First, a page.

J. Courtney Sullivan, 2013
A gorgeous, sprawling novel about marriage—about those who marry in a white heat of passion, those who marry for partnership and comfort, and those who live together, love each other, and have absolutely no intention of ruining it all with a wedding.
Evelyn has been married to her husband for forty years—forty years since he slipped off her first wedding ring and put his own in its place. Delphine has seen both sides of love—the ecstatic, glorious highs of seduction, and the bitter, spiteful fury that descends when it’s over. James, a paramedic who works the night shift, knows his wife’s family thinks she could have done better; while Kate, partnered with Dan for a decade, has seen every kind of wedding—beach weddings, backyard weddings, castle weddings—and has vowed never, ever, to have one of her own.
As these lives and marriages unfold in surprising ways, we meet Frances Gerety, a young advertising copywriter in 1947. Frances is working on the De Beers campaign and she needs a signature line, so, one night before bed, she scribbles a phrase on a scrap of paper: “A Diamond Is Forever.” And that line changes everything.
A rich, layered, exhilarating novel spanning nearly a hundred years, The Engagements captures four wholly unique marriages, while tracing the story of diamonds in America, and the way—for better or for worse—these glittering stones have come to symbolize our deepest hopes for everlasting love. (From the publisher.)
• Where—near Boston, Massachusetts, USA
• Education—B.A., Smith College
• Currently—Brooklyn, New York, New York
Julie Courtney Sullivan, better known as J. Courtney Sullivan, is an American novelist and former writer for the New York Times. She comes from an Irish-Catholic family where many of the women go by their middle rather than first names.
Sullivan grew up outside of Boston, Massachusetts. She attended Smith College in Northampton, Massachusetts, where she majored in Victorian literature and received the Ellen M. Hatfield Memorial Prize for best short story, the Norma M. Leas prize for excellence in written English, and the Jeanne MacFarland Prize for excellent work in Women's Studies.
She graduated in 2003, then moved to New York and began working at Allure. Sullivan later moved to the New York Times, where she worked for over three years. Her writing has since appeared in the New York Times Book Review, Chicago Tribune, New York magazine, New York Observer, Men's Vogue, Elle, and Glamour.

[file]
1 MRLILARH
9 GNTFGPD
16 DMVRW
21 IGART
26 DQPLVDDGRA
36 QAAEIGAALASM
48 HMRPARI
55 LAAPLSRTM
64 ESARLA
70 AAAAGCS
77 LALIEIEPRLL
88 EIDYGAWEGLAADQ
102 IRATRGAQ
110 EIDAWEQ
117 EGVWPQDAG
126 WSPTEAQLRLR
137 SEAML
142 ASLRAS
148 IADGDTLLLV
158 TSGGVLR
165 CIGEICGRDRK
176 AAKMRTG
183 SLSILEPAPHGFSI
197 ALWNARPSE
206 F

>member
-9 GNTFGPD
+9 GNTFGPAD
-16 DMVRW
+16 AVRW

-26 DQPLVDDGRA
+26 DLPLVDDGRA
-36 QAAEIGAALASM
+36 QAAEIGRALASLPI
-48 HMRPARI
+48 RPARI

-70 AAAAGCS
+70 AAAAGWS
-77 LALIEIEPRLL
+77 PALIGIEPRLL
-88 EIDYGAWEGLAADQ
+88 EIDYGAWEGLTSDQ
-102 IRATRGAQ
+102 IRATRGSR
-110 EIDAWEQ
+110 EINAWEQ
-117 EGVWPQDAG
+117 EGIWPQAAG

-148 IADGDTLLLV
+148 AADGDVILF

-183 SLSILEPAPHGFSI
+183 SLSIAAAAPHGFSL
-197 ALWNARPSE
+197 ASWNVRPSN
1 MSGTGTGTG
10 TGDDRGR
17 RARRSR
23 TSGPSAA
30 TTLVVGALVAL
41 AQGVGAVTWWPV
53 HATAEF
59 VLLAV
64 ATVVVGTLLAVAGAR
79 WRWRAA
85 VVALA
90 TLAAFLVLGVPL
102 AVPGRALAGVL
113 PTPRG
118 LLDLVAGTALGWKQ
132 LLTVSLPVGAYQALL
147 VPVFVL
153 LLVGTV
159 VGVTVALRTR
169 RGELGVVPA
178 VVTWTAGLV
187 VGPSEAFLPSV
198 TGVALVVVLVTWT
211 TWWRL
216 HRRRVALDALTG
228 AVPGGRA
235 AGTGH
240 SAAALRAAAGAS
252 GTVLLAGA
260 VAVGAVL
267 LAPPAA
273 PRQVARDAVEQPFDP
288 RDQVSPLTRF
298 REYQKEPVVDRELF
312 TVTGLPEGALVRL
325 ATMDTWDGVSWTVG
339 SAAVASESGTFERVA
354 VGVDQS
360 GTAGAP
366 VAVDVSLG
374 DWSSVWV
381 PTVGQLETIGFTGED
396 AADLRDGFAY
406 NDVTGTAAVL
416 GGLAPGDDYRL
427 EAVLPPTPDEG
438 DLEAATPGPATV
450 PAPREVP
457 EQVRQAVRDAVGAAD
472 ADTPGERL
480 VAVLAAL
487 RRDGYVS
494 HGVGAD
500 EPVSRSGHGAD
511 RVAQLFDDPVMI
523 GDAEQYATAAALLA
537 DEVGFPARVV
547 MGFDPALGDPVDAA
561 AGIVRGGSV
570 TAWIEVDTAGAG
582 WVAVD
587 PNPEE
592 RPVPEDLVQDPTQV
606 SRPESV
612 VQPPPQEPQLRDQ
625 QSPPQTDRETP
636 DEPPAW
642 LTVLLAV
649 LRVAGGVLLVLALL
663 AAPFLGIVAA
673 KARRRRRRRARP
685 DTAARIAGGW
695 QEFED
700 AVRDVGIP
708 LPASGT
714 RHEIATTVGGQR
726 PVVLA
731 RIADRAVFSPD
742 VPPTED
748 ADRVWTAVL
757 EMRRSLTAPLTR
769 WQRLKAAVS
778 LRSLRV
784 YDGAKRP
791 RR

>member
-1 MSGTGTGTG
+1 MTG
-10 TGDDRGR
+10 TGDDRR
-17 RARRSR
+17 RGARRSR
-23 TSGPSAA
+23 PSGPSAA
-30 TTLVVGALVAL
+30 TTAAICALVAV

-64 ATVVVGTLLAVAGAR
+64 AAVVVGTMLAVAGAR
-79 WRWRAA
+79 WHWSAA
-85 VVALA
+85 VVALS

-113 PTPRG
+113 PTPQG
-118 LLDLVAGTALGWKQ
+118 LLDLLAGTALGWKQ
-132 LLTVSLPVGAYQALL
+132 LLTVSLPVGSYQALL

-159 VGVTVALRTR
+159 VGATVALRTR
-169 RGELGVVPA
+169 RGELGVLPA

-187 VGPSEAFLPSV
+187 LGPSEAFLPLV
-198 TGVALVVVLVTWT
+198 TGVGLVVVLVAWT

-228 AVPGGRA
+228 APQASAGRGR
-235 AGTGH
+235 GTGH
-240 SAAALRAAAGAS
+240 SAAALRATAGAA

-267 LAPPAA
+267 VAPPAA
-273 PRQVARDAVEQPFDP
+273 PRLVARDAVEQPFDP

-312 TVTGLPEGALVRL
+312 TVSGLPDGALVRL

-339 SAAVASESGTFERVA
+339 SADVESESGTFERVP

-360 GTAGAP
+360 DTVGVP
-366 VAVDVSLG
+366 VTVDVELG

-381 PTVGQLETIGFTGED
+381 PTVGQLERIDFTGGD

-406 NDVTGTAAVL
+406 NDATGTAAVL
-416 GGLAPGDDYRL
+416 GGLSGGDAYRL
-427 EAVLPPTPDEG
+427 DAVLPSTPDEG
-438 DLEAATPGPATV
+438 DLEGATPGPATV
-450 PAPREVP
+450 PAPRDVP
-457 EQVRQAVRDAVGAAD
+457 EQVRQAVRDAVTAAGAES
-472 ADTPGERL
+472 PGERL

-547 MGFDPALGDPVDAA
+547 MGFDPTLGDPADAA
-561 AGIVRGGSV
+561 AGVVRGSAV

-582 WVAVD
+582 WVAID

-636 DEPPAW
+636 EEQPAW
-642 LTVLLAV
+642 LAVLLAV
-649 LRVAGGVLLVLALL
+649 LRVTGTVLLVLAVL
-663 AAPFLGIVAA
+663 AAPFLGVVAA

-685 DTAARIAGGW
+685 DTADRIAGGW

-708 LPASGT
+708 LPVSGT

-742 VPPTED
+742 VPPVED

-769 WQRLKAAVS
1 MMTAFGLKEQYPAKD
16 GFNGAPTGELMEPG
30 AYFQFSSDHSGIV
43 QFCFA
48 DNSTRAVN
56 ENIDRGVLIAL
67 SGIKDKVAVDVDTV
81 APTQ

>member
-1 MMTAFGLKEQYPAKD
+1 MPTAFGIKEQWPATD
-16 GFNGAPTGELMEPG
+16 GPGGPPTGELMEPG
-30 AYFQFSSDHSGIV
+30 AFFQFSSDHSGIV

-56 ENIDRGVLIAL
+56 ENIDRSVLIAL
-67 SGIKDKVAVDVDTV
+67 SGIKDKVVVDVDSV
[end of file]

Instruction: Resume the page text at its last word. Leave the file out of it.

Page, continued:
In 2007, her first book was published, a dating guide titled Dating Up: Dump the Shlump and Find a Quality Man; she has since stated that she wrote the book for money and that "fiction was always [her] passion."
She self-identifies as a feminist, a stance that has been reflected in both her fiction and nonfiction work. In 2006, she wrote a piece for the New York Times "Modern Love" column about her experiences in the dating world, and in 2010 she co-edited a feminist essay collection titled Click: When We Knew We Were Feminists. Her novels often deal prominently with relationships between female characters.
Currently, Sullivan serves on the advisory board of Girls Write Now, a nonprofit organization that pairs young and professional female writers in mentoring partnerships. She has also been involved with GEMS, a New York organization dedicated to ending child sex trafficking.
In 2010, Sullivan published her first novel, Commencement, which focuses on the experiences of four friends at Smith College, Sullivan's alma mater. She wrote 15 different drafts of the book before sending it to her editor, after which it underwent two or three more revisions.
Commencement received positive reviews from many major publications and became a New York Times bestseller. After the book's publication, feminist icon Gloria Steinem called Sullivan personally to offer her praise. Steinem described the novel as "generous-hearted, brave...Commencement makes clear that the feminist revolution is just beginning". In 2011, Oprah's Book Club included Commencement in a list of "5 Feminist Classics to (Re)read as a Mom, Wife and Writer."
Sullivan's second novel, Maine, deals with four women from three different generations of the same family spending the summer at a beachfront cottage in New England. Though Sullivan did not base the fictional Kellehers directly on her own Irish-Catholic family, she drew on her own childhood experiences while writing the novel. Maine received reviews that were slightly more mixed than those for Commencement, but that were ultimately postitive. It was named one of the top ten fiction books of 2011 by Time magazine.
• The Engagements
Sullivan's third novel, The Engagements, came out in 2013 to solid reviews. The novel traces four different marriages. Ron Charles of the Washington Post called it, "a delightful marriage of cultural research and literary entertainment." (From Wikipedia. Retrieved 6/11/2013.)
Satisfying.... At each stage of the game, the engagement ring has a different meaning.
Janet Maslin - New York Times
In Sullivan's easy, unadorned style, The Engagements is a delightful marriage of cultural research and literary entertainment—the perfect book to ruin your wedding plans. It's hard to describe The Engagements without making it sound like a lot of clunky exposition and domestic construction: five settings, dozens of characters, and all the attendant social and political contexts that need to be built for these separate plots. Don't worry: Even jumping from story to story every few pages, Sullivan handles all the details elegantly, and the situations are surprisingly distinct, adorned with the unique elements of the times and even the disparate ways people spoke.
Ron Charles - Washington Post
The author of Commencement and Maine threads her story with the glitter of diamonds.... It’s a tale that sweeps across varied emotional landscapes.